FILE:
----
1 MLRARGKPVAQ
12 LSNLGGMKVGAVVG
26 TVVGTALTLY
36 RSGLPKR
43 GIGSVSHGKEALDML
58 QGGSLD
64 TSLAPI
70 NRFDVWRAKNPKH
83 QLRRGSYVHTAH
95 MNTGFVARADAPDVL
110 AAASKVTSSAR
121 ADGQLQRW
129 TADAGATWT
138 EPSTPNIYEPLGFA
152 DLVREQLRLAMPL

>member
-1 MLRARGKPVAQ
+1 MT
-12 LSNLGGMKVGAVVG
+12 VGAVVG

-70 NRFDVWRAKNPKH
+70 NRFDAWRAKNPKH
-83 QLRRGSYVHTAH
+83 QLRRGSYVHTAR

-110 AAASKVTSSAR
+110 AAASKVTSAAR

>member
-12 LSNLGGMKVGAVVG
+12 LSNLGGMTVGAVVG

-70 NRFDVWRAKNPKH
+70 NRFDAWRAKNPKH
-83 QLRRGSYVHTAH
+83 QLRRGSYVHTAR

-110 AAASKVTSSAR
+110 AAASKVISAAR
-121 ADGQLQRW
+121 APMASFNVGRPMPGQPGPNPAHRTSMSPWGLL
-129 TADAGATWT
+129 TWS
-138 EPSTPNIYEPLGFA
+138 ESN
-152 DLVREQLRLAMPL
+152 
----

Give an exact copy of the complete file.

1 MLRARGKPVAQ
12 LSNLGGMKVGAVVG
26 TVVGTALTLY
36 RSGLPKR
43 GIGSVSHGKEALDML
58 QGGSLD
64 TSLAPI
70 NRFDVWRAKNPKH
83 QLRRGSYVHTAH
95 MNTGFVARADAPDVL
110 AAASKVTSSAR
121 ADGQLQRW
129 TADAGATWT
138 EPSTPNIYEPLGFA
152 DLVREQLRLAMPL

>member
-1 MLRARGKPVAQ
+1 MT
-12 LSNLGGMKVGAVVG
+12 VGAVVG

-70 NRFDVWRAKNPKH
+70 NRFDAWRAKNPKH
-83 QLRRGSYVHTAH
+83 QLRRGSYVHTAR

-110 AAASKVTSSAR
+110 AAASKVTSAAR

>member
-12 LSNLGGMKVGAVVG
+12 LSNLGGMTVGAVVG

-70 NRFDVWRAKNPKH
+70 NRFDAWRAKNPKH
-83 QLRRGSYVHTAH
+83 QLRRGSYVHTAR

-110 AAASKVTSSAR
+110 AAASKVISAAR
-121 ADGQLQRW
+121 APMASFNVGRPMPGQPGPNPAHRTSMSPWGLL
-129 TADAGATWT
+129 TWS
-138 EPSTPNIYEPLGFA
+138 ESN
-152 DLVREQLRLAMPL
+152 